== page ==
Internet Addiction and Depression Linked

The internet has risen from a rudimentary and sometimes-useful tool to a significant staple of modern life, business, and entertainment. Scores of people of all ages incorporate internet use into their daily lives in many ways. Some people, however, may find it difficult to extricate themselves from the internet, spending the majority of their time online and neglecting other important parts of life in favor of staying inside with the computer. In such instances, thoughts and feelings of depression may become especially prominent, and a study just published by a team at Leeds University in the UK has shown that internet addiction carries with it a high risk of developing the mental health concern.

The study took place on the internet itself, gathering participants from around the web and directing them to a self-reporting survey. The survey asked respondents about the time they spent on the internet, what sorts of sites they tended to frequent, and how they felt emotionally. Participants spanned a wide age range from sixteen to fifty one, and a small number reported levels of use and behaviors that corresponded with internet addiction; slightly over one percent of participants exhibited this trait. Those who did, however, were indicated for depression at a rate five times higher than other respondents.

Stopping short of suggesting that internet use in general leads to mental health issues, the researchers noted that the replacement of face to face relationships, sexual encounters, and other experiences with online interaction may be responsible for promoting depression in many clients. The team also noted that the origin of the issue is unclear –that is, whether depressed people were drawn to excessive internet use, or whether generally happy people who used the internet at worrisome rates developed the issue. Further research into this increasingly important are is bound to yield meaningful answers for today’s workers and web surfers.

© Copyright 2010 by By John Smith, therapist in Bellingham, Washington. All Rights Reserved. Permission to publish granted to GoodTherapy.org.

The preceding article was solely written by the author named above. Any views and opinions expressed are not necessarily shared by GoodTherapy.org. Questions or concerns about the preceding article can be directed to the author or posted as a comment below.

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  • minson

    minson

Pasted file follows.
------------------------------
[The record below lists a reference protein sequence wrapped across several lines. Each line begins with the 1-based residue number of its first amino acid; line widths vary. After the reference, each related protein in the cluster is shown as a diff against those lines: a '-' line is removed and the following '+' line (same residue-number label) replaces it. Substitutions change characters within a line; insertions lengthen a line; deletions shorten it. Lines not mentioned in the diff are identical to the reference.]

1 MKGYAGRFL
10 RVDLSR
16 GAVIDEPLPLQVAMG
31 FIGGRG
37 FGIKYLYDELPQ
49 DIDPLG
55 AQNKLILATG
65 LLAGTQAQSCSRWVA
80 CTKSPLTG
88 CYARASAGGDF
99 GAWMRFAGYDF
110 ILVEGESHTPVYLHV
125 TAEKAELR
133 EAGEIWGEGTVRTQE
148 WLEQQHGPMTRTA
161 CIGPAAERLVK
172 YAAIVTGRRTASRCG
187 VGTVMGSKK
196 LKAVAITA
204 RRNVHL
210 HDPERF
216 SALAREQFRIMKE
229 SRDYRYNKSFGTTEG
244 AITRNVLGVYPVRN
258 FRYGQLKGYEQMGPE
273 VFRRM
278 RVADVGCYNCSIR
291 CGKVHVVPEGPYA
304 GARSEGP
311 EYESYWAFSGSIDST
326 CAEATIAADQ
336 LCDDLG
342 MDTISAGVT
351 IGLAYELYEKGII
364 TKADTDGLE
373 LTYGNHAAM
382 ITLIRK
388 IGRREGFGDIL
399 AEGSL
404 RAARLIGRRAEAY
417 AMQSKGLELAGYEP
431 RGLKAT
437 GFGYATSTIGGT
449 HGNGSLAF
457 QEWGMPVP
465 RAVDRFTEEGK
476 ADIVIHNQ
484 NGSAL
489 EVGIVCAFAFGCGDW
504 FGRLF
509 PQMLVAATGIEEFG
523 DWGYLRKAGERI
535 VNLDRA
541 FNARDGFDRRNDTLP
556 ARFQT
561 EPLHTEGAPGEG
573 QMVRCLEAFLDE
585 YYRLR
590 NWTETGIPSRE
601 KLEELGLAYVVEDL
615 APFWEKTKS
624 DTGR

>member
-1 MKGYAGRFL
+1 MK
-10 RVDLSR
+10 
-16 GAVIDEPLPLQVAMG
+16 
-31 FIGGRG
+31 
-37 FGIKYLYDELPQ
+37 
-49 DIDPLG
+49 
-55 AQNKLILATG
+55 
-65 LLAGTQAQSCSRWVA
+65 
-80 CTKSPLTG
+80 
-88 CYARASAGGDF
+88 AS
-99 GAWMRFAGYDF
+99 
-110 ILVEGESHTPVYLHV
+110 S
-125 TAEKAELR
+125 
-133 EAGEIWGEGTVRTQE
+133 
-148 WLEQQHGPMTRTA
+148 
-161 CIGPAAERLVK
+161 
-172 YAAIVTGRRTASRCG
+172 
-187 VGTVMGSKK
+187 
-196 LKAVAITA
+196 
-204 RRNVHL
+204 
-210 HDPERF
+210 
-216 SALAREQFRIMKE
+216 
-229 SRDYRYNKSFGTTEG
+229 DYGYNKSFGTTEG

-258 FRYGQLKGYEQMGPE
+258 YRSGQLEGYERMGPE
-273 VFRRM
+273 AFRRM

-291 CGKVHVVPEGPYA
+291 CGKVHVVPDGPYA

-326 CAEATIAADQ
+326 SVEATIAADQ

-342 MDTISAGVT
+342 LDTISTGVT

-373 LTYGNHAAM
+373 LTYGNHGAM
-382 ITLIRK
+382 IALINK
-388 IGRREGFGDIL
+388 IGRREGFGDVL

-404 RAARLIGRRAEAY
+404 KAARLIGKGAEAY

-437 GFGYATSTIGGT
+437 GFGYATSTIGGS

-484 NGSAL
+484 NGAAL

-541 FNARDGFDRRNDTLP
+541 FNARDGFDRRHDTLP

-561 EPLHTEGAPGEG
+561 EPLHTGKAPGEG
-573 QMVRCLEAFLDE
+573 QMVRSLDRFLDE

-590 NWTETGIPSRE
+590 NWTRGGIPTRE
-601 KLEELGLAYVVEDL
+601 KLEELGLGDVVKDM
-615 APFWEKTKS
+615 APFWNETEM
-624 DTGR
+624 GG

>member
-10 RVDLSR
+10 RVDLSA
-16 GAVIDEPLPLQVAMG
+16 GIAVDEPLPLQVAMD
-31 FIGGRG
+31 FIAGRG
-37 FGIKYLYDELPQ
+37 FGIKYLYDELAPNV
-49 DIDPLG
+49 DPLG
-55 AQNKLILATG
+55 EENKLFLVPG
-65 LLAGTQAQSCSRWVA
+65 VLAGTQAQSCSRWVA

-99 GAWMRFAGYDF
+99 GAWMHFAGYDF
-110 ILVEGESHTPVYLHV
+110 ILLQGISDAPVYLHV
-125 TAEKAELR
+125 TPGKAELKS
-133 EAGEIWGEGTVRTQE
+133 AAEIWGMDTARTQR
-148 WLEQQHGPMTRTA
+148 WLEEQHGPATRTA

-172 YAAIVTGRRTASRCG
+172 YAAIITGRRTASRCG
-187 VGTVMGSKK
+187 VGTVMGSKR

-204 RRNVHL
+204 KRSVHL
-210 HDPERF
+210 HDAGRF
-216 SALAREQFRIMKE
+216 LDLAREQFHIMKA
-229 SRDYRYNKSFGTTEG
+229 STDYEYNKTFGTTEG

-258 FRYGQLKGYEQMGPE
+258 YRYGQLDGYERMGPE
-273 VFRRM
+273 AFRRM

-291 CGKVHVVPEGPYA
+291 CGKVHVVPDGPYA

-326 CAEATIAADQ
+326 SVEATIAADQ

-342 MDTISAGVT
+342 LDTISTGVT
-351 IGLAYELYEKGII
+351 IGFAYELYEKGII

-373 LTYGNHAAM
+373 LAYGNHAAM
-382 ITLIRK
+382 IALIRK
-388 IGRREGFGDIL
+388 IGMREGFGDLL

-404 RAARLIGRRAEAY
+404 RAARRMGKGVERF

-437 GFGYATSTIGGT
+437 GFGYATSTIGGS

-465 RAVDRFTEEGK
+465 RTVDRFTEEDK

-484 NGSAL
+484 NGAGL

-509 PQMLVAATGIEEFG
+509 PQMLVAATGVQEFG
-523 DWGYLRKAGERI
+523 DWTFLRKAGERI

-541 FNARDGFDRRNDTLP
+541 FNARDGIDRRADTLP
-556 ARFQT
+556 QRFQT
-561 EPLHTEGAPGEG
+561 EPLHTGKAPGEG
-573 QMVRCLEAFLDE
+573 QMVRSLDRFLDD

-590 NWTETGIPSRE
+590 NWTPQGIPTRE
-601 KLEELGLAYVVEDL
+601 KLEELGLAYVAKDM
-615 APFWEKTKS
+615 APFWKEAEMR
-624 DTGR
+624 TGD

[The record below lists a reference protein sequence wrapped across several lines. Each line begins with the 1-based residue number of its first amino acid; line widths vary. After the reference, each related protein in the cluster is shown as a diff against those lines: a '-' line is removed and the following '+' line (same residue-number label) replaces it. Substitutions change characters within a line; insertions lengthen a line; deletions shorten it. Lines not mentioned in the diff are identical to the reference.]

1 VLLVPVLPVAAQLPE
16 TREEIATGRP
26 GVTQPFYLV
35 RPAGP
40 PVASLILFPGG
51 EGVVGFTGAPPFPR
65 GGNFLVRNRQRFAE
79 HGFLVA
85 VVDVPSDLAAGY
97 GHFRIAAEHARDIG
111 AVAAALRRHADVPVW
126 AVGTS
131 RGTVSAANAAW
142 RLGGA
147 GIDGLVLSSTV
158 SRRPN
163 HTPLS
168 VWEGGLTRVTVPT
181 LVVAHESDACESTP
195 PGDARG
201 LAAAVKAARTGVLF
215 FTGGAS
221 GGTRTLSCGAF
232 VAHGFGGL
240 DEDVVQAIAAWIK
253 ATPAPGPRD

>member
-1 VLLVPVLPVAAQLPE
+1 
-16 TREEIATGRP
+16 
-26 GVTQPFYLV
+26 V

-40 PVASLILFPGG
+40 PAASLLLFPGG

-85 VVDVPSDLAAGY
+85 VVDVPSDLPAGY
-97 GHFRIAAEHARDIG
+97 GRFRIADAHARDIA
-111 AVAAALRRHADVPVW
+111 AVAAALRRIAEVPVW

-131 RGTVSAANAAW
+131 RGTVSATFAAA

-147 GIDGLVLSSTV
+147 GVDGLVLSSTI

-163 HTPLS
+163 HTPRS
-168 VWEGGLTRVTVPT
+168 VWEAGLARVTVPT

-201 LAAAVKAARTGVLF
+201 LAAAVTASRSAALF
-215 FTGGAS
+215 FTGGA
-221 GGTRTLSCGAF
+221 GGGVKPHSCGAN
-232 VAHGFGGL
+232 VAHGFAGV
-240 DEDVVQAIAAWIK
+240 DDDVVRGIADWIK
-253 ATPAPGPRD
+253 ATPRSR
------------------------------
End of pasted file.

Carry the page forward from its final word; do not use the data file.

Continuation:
February 4th, 2010 at 10:29 AM

    addiction of the internet is hurting a lot of people out there and affecting their productivity in work and in academics as well… what is needed is self-control to try and stay away from using the net for excessive durations…

  • Stuart Kaplowitz, MFT

    Stuart Kaplowitz, MFT

    February 4th, 2010 at 3:26 PM

    I think anything that we spend that much time in/on could be addictive. Usually, we hear the word addiction and we assume to alcohol, drugs, sex, etc. We don’t tend to think of computer time as an addiction but it certainly can be. Stuart A. Kaplowitz, MFT

  • NATALIE

    NATALIE

    February 4th, 2010 at 11:28 PM

    a lot of people are addicted to the internet and do not even know that they are…they are on their social networking site for a major part of their day and check their e mail a million times a day… this can even lead to anxiety and a lot of stress…it also spoils the social life of a person as he/she is not spending enough time with people in the real world due to being too involved in the virtual world.

  • bonnie s

    bonnie s

    February 5th, 2010 at 7:40 AM

    While a part of me is surprised there is another part of me that is not shocked at all. Anyone who has so much time that they are spending on the internet has to be running away from reality for some reason. They are seeking something that they have not been able to find in real life so anything that you want can be found online, or so they think.
    I find it sad when the only relationships that some people are able to have are those that they discover in chat rooms, seedy or not. It is like they can’t face the pain or the reality of the here and now so they go online become someone else and escape from it all.
    All of this makes me even more edtermined to keep close tabs on what my own kids are doing online and how this may be affecting their behavior.

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